Positioned between legs 52 of awning frame 48, and pivotally coupled therebetween by a pair of spaced pivot pins or axles 58, is a shelf 56. Shelf 56 is supported by at least one and preferably a pair of spaced legs 62, each having one end pivotally coupled by pivot pins 64 to an end of shelf 56 proximate side 66, and a second end pivotally coupled at 68 to sides 44 of platform 30. Legs 62 are parallel to legs 52 and together with shelf 56 form a parallelogram. The shelf 56 is made of a lightweight, yet high strength material such as an aluminum alloy, fiberglass or wood. Using these materials, various construction techniques are available so the shelf can accommodate a wide range of objects. In a preferred embodiment, the shelf is constructed from wood having an aluminum edging to prevent objects from rolling off. The shelf may be rectangular in shape having a longitudinal axis horizontally oriented and parallel to the end of platform 30. The shelf should be positioned far enough up the legs 52 and 62 above the platform to accommodate a sleeping adult.
In an alternate embodiment, shelf 56 may be coupled between the vertical members 52 of the awning support 48, as described above. The opposite edge of the shelf may be maintained parallel to the platform by a shelf support pendant from the ceiling rod 54. The pendant support 70 shown in phantom lines, may have an upper end 72 pivotally coupled by a pin 74 through the ceiling rod 54. A lower end 76 of the support may also be pivotally coupled to the central edge of the shelf 56 directly below the rod 54.
The operation of the shelf is best understood by referring to FIGS. 3-5. FIG. 4 is a side elevational view of the automatically collapsible shelf shown in FIG. 3, in a partially stowed position, while FIG. 5 is a perspective view of the shelf shown in a fully collapsed and stowed position. In the full upright and locked position, shelf 56 is supported above and parallel to platform 30 by awning frame 48 and legs 62. Both the frame and the legs are adapted to pivot about their coupling points, 46 and 68, respectively, from a substantially horizontal position, up through the vertical and fixed into a slightly outwardly inclined orientation by awning rod 54. A tent or awning 27 encloses platform 30 and is supported by awning frame 48, rod 54 and the inside edge of camper top 26. For the purposes of illustrating the features of shelf 56, the awning has not been shown, but is assumed that operation of the bunk extension and automatic erection of the shelf is coincident with the erection of the tent awning. In this use position, the occupant of the bed positioned on platform 30 can conveniently store personal items such as clothing, personal care items, and the like. The shelf dimensions may vary, ranging from covering only a portion of the space above the platform to covering the entire space above the platform. It should be apparent that the larger the shelf, the greater number of supports may be necessary. It is also preferred that the shelf be supported sufficiently far above the platform so as not to interfere with an occupant laying on the platform.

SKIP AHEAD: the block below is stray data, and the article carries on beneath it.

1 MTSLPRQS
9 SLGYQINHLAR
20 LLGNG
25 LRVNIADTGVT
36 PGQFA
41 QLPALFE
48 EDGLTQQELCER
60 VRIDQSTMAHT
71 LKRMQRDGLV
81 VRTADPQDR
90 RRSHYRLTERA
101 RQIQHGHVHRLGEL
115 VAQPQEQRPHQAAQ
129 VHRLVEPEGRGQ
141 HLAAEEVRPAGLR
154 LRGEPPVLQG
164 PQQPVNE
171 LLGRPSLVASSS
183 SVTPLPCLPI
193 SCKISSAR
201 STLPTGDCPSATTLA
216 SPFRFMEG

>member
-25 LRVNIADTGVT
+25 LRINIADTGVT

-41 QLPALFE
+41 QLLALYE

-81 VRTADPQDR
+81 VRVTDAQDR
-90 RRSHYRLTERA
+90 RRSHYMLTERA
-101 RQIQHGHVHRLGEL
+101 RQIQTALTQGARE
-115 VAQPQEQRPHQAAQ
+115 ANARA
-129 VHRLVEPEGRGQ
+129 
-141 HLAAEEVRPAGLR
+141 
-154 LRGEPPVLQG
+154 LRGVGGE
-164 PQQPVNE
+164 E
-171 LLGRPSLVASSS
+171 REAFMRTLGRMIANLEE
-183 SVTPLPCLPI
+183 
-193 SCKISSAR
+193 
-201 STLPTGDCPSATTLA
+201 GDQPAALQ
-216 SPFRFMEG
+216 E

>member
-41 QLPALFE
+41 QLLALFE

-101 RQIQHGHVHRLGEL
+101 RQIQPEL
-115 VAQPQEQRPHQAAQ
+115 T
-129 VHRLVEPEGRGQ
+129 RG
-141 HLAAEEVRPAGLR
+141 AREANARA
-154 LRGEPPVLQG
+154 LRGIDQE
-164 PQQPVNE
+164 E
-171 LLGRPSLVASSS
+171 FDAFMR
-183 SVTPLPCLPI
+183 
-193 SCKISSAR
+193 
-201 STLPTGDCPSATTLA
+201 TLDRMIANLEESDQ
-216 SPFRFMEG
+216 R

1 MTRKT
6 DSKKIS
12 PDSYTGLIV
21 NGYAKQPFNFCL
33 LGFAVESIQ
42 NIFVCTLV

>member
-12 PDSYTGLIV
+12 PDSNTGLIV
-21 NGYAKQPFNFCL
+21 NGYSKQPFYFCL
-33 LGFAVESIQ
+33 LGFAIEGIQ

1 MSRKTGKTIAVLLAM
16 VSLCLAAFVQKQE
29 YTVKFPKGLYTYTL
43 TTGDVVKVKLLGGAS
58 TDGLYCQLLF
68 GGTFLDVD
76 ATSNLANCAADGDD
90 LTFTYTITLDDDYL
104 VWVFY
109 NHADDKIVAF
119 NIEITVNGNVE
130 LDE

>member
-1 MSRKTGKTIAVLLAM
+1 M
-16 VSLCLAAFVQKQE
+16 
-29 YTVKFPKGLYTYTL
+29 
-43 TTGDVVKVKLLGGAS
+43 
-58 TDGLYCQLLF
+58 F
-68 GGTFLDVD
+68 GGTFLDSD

To lower the tent awning and collapse awning support 48 and 54, rod 54 is detached from the latch located in top 26. The rod may then be used to pull the awning frame inward past the vertical, and allowed to move down toward the platform, as shown in FIGS. 4 and 5. Legs 62, in conjunction with vertical members 52 of the awning support, maintain the parallel orientation of shelf 56 to platform 30. With the awning frame and shelf in the collapsed position, the shelf is nested between supports 52 and 62 and on top of platform 30. The awning rod may then be disconnected from top of arch 50 and stored within the camper trailer. Typically, the camper frame will include open space near the floor even when in a collapsed position and personal items such as duffle bags, etc., stored on shelf 56 when the camper is in use can be moved to the floor area for transportation. The tent awning may be folded and the bunk extension retracted inward above frame 12 so that top 26 ma be lowered to close the camper. In order to again deploy the camper trailer, the reverse steps are followed. Naturally a camper 10 such as shown in FIGS. 1 and 2 will include a shelf 56 at each end as shown in FIG. 2, for the convenience of those occupying these areas.
Although the foregoing description was presented with reference to a particular model of camper, the present invention has equal application to other models of fold-down campers such as van campers, truck-mounted campers or travel trailers. It will become apparent to those skilled in the art that various modifications to the preferred embodiment described herein can be made without departing from the spirit or scope of the invention as defined by the appended claims.
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|Citing Patent||Filing date||Publication date||Applicant||Title|
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|US20030146646 *||Dec 6, 2002||Aug 7, 2003||Cervenka Dean A.||Fold-out camper for a pick-up truck|
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|US20090008960 *||Aug 8, 2008||Jan 8, 2009||Smith Edward J||Vehicle cargo bed tent camper second tier floor|
|US20100064601 *||Mar 18, 2010||Prebuilt Pty Ltd's||Transportable building|
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|USRE40004 *||Apr 30, 2003||Jan 15, 2008||Katie-Korp Of The Emerald Coast, Inc.||Adjustable shelf for vehicular campers|
|U.S. Classification||296/176, 296/170, 296/172, 5/118, 108/145|
|International Classification||B60P3/355, B60P3/34|
|Aug 22, 1991||AS||Assignment|
Owner name: STARCRAFT RV, INC., AN IN CORP., INDIANA
Free format text: ASSIGNMENT OF ASSIGNORS INTEREST.;ASSIGNORS:PHILLEY, GEORGE C.;KAUFFMAN, IRA H.;REEL/FRAME:005843/0446
Effective date: 19910703
Owner name: STARCRAFT RV, INC., AN IN CORP., INDIANA
Free format text: ASSIGNMENT OF ASSIGNORS INTEREST.;ASSIGNOR:RATLIFF, HOMER;REEL/FRAME:005843/0444
Effective date: 19910812
|Dec 28, 1993||CC||Certificate of correction|
|Feb 26, 1996||FPAY||Fee payment|
Year of fee payment: 4
|Jan 14, 2000||FPAY||Fee payment|
Year of fee payment: 8
|Mar 17, 2004||REMI||Maintenance fee reminder mailed|
|Sep 1, 2004||LAPS||Lapse for failure to pay maintenance fees|
|Oct 26, 2004||FP||Expired due to failure to pay maintenance fee|
Effective date: 20040901